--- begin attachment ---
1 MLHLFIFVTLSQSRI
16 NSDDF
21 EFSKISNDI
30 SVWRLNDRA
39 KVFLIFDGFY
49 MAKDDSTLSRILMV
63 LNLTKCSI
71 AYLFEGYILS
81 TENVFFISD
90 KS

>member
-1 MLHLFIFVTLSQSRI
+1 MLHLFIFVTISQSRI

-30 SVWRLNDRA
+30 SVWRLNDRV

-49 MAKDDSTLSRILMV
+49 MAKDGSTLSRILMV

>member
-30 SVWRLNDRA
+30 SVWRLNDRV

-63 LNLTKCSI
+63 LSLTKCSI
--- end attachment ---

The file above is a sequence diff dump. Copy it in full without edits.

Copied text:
1 MLHLFIFVTLSQSRI
16 NSDDF
21 EFSKISNDI
30 SVWRLNDRA
39 KVFLIFDGFY
49 MAKDDSTLSRILMV
63 LNLTKCSI
71 AYLFEGYILS
81 TENVFFISD
90 KS

>member
-1 MLHLFIFVTLSQSRI
+1 MLHLFIFVTISQSRI

-30 SVWRLNDRA
+30 SVWRLNDRV

-49 MAKDDSTLSRILMV
+49 MAKDGSTLSRILMV

>member
-30 SVWRLNDRA
+30 SVWRLNDRV

-63 LNLTKCSI
+63 LSLTKCSI